The first month of his life Artyom cried a lot. The doctor who came to see him said that he probably was hungry. We had a neighbour, a babushka who lived near and helped me to look after the baby when my parents were away. She also advised me to start giving him some semolina.
I was very reluctant to start feeding him as I thought he would refuse to take the breast. I did not believe he was hungry. I was proven right when we weighed him at the end of the first month, he had gained a kilo of weight just on the breast milk!
The reason for his crying was stomach cramps which were very common in babies and we gave him some fennel water for that. After the first month it became much better. I kept breast-feeding Artyom until he was ten months old. By that time he was in all the parameters like a one year old child. Of course from the age of three months I started to introduce him to solid foods according to the book.
There were no problems at that time in our life, I enjoyed being a mother. My parents adored their grandson and helped me a lot looking after him. My maternity leave was going to last for a year.
It was a very good and comfortable year. Every day I went for a walk with the baby in the pram. When it was warm I enjoyed sitting with a book on a bench in the park. We had a beautiful park with pine trees in it not far from our block of flats.
We often went to my parents dacha, a little house out of town. It was a good rest in the fresh air with vegetables straight from the garden and fresh milk from a cow. The cow was not ours but of one of our neighbour's from whom we bought the milk.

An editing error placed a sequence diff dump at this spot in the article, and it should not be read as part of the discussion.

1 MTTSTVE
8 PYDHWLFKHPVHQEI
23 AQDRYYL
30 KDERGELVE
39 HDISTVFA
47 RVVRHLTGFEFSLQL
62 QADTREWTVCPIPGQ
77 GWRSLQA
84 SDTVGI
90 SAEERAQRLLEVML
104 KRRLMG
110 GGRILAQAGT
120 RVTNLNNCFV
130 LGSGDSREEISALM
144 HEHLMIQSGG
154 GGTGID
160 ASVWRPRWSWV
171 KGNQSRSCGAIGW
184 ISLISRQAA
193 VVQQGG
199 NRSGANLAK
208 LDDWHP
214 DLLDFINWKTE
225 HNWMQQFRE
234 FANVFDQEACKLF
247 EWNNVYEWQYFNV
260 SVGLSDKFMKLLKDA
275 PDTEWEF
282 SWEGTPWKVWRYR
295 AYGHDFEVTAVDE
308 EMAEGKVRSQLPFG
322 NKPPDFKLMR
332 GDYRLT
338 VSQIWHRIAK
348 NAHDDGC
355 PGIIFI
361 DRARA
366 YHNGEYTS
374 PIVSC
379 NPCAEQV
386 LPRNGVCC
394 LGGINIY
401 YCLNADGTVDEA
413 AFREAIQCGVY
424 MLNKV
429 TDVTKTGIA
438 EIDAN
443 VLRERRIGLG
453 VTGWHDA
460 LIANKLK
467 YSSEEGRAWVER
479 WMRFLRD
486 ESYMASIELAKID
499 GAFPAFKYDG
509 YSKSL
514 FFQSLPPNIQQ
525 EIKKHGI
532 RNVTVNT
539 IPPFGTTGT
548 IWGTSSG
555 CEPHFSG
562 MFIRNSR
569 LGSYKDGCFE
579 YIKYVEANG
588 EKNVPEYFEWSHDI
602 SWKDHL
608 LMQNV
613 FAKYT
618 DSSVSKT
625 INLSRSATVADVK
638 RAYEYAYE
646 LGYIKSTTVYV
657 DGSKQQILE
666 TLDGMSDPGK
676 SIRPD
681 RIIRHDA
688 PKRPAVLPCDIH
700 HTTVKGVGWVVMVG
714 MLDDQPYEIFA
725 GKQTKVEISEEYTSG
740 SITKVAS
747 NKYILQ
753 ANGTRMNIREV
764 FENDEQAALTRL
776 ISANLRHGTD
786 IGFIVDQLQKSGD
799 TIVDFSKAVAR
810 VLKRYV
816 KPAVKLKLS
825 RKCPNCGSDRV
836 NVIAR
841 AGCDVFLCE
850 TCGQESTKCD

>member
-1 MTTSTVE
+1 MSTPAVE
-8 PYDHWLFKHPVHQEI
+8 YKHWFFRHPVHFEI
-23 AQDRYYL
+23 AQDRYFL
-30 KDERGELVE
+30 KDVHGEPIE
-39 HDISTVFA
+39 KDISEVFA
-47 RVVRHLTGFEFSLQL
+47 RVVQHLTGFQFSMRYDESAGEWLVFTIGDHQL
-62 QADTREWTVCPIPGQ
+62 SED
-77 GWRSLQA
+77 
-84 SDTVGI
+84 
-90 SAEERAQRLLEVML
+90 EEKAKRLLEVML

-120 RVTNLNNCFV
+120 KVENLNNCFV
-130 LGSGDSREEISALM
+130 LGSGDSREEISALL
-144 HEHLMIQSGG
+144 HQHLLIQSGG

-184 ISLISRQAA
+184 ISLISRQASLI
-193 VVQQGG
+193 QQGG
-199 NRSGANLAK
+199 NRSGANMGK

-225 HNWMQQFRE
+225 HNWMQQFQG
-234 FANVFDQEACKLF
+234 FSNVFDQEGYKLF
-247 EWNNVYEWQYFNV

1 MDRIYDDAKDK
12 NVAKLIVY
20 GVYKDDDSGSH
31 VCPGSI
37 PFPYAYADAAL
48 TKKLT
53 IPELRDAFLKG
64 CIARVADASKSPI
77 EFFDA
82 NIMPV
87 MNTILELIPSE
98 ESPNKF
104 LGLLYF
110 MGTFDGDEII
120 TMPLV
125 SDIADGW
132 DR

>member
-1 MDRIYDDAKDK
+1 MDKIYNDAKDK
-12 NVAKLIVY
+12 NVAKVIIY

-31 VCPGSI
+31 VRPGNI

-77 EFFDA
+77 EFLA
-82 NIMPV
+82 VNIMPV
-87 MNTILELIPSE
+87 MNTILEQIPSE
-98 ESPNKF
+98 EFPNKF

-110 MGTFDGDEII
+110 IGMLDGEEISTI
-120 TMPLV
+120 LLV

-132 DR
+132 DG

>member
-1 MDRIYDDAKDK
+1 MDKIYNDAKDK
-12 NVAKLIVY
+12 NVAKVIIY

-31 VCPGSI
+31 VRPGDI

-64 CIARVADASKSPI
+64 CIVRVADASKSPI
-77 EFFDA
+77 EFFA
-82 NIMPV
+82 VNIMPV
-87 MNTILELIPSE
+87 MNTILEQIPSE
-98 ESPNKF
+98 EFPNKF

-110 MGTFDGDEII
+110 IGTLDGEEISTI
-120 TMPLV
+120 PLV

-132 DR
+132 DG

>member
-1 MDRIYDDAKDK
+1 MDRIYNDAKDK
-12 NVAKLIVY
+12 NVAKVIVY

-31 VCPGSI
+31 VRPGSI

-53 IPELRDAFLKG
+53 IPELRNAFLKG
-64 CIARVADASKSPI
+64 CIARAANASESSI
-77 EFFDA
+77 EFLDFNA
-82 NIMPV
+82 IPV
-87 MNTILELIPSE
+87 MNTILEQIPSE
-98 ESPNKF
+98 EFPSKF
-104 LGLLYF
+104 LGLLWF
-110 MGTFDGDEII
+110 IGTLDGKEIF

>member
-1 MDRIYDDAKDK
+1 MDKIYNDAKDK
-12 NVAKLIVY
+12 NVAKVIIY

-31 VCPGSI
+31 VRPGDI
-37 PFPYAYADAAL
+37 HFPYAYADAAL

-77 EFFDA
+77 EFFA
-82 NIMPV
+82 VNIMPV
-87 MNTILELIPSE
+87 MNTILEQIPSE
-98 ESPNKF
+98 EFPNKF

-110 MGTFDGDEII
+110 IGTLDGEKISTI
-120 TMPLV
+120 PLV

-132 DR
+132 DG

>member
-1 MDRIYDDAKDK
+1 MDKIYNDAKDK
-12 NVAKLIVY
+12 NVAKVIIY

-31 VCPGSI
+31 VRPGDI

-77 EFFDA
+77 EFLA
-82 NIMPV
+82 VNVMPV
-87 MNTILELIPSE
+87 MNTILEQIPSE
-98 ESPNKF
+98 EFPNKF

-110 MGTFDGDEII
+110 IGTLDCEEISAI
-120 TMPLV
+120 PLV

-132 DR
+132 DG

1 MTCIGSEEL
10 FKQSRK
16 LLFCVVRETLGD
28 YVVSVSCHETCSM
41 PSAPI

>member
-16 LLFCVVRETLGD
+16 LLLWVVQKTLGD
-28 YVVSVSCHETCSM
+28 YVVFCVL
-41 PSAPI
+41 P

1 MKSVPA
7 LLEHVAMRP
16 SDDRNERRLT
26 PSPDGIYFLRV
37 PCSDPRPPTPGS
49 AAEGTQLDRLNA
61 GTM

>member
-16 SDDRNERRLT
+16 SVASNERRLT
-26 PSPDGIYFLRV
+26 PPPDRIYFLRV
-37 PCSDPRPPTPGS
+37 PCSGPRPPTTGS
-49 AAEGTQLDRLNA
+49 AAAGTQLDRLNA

When the weather was cold in winter I still liked to walk around the blocks. We believed that spending much time in the open air was very beneficial for the baby and we went out in any weather. I could not sit and read but I was always thinking much about the present and the future life which was in store for me and Artyom.
During that year at home I had a chance to read a lot and watch television. I did a lot of knitting and even knitted a dress! I could do these things because I did not have to worry about a lot of things like cooking etc, as my mother did that.
My mother and I got on very well and did not argue about the baby. She let me make the decisions about the main things and only helped. She used to say that she loved her own children so much that she would not be able to love her grandchildren. When Artyom was born she was absolutely crazy about him! My both parents adored him always.
Artyom was an adorable child. He always smiled, hardly ever cried and most of the time was obedient. He never complained about anything, was easy to please and always happy. I know it sounds too good to be true but this is what he was really like.
I was aware that being his mother it was difficult to be objective but whenever I left him with a baby sitter or with a friend everybody always praised him and said that with that child they could baby sit every day.